Snap the Whip
- Winslow Homer (American, Boston, Massachusetts 1836–1910 Prouts Neck, Maine)
- Oil on canvas
- 12 x 20 in. (30.5 x 50.8 cm)
- Credit Line:
- Gift of Christian A. Zabriskie, 1950
- Accession Number:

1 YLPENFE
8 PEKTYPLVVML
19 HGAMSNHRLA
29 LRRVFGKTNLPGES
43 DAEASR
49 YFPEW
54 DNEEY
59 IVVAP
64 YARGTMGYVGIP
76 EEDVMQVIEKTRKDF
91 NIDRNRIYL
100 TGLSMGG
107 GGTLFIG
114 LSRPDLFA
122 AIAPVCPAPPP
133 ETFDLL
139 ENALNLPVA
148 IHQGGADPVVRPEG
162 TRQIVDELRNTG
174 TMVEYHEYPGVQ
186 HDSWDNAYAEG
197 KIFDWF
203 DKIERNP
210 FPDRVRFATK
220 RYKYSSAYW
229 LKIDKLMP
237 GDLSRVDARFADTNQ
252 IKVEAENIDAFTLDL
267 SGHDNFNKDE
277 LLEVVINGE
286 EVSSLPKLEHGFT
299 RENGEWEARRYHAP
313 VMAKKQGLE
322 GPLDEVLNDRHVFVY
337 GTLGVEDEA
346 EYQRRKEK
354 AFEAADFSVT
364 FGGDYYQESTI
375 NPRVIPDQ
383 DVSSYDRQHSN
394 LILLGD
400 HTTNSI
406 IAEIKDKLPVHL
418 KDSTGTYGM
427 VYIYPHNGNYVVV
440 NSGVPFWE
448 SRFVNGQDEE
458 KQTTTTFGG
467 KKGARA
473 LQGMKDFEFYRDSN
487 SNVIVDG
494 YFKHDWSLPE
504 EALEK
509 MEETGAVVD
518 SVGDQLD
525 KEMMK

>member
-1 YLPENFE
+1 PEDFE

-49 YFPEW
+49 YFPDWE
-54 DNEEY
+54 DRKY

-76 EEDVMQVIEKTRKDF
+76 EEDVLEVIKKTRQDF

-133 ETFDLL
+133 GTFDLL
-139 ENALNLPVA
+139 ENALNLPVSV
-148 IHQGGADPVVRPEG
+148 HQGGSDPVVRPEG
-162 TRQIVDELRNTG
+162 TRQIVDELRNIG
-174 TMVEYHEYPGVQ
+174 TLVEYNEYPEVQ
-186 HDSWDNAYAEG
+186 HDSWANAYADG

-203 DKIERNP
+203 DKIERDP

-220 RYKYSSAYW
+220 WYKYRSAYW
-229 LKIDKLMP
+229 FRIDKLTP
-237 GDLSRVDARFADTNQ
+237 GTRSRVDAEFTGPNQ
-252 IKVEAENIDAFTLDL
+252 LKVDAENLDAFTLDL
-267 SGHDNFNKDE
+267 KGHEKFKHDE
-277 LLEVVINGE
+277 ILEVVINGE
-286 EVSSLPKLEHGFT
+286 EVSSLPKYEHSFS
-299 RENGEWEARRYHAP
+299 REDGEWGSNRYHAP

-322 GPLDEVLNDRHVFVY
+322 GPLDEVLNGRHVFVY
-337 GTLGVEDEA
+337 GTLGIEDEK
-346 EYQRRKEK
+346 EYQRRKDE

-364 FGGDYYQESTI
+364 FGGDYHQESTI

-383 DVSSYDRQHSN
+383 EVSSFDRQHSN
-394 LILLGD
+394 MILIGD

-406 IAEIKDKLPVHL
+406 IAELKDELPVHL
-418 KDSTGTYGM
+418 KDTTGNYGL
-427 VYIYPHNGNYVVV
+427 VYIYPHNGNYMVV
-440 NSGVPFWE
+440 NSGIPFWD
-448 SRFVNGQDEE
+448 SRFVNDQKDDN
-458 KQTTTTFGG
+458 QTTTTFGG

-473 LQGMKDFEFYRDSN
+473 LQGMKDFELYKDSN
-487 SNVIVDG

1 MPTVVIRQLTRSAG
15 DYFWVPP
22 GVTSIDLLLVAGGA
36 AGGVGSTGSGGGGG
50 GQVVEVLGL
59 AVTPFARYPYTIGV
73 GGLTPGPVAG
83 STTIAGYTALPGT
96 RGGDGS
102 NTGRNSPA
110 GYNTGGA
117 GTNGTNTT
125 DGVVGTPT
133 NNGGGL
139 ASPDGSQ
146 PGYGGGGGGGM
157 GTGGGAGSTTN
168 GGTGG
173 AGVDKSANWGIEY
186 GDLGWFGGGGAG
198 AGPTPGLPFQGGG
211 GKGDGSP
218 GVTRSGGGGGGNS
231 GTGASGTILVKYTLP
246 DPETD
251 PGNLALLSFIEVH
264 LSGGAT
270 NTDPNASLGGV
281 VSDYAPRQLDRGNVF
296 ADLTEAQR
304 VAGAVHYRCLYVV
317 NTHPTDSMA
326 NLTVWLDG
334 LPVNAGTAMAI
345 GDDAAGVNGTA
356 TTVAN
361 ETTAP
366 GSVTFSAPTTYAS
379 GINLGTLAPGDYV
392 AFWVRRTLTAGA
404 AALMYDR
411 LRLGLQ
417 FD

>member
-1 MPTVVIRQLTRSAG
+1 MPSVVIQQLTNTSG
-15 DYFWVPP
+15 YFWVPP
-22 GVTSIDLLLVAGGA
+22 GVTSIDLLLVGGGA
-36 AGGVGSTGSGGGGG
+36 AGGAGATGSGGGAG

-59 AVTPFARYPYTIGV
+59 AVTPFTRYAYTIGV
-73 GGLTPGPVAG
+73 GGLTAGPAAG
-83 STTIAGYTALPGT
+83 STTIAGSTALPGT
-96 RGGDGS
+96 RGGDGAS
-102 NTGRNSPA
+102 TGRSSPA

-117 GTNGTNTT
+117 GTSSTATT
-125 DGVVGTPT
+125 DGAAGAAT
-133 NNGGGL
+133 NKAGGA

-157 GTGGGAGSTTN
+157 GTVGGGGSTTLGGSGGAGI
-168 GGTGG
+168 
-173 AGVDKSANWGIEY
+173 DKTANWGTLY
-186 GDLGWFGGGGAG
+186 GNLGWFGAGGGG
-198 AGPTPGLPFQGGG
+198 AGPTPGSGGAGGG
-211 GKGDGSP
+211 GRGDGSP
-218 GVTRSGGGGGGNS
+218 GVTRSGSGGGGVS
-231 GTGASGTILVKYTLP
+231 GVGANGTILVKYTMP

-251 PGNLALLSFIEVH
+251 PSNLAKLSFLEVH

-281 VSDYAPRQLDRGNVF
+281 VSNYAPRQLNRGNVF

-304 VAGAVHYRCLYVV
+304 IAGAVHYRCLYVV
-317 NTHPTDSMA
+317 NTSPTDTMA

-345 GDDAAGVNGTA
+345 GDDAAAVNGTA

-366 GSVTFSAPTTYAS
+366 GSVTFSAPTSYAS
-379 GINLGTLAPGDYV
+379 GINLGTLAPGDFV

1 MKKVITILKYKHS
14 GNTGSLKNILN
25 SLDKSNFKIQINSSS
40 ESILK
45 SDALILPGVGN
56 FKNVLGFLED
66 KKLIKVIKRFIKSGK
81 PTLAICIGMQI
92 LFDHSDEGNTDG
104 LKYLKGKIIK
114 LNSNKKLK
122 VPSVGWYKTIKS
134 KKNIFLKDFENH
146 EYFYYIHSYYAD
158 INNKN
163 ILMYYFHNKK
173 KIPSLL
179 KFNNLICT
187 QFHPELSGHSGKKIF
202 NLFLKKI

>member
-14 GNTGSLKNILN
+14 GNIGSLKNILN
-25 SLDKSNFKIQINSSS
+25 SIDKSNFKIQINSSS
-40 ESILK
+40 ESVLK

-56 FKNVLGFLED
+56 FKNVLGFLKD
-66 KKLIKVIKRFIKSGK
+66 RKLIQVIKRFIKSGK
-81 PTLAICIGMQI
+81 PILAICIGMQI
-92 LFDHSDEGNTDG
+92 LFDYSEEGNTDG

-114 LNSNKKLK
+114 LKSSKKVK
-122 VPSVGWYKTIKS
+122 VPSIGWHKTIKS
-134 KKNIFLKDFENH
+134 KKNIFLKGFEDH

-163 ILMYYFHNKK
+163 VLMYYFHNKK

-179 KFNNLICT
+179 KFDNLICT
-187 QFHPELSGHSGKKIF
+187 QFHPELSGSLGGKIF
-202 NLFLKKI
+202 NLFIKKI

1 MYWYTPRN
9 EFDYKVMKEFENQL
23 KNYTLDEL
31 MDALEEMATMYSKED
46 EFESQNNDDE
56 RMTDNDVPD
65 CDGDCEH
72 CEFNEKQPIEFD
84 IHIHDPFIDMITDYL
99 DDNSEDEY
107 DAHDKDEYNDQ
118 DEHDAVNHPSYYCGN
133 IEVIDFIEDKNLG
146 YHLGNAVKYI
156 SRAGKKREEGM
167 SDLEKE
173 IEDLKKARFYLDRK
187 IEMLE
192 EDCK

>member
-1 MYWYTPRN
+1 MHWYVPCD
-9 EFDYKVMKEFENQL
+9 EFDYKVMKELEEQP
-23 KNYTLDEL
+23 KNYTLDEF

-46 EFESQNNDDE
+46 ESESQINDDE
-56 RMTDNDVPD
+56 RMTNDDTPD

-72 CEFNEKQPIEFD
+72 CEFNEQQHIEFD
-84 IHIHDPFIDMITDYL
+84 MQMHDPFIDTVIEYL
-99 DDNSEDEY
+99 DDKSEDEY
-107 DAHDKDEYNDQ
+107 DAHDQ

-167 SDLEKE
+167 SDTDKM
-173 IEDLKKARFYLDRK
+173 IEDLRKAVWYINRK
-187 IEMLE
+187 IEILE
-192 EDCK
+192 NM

In the years after America’s brutal Civil War (1861-65), children—as embodiments of innocence and the promise of America’s future—became a popular artistic subject. Snap the Whip, one of Homer’s most beloved works, evoked nostalgia for the nation’s agrarian past as the population shifted to cities, and the little red schoolhouse faded from memory. Released from their lessons, the exuberant bare-footed boys engage in a spirited game of snap the whip, which required teamwork, strength, and calculation—all important skills for a reuniting country. An earlier, larger version of this subject (Butler Institute of American Art) was among the most celebrated paintings at the 1876 Centennial International Exhibition, held in Philadelphia—America’s first world’s fair. The Met’s version differs from the original in its background, with a wide blue sky replacing a lush mountain range, making the image less regionally specific.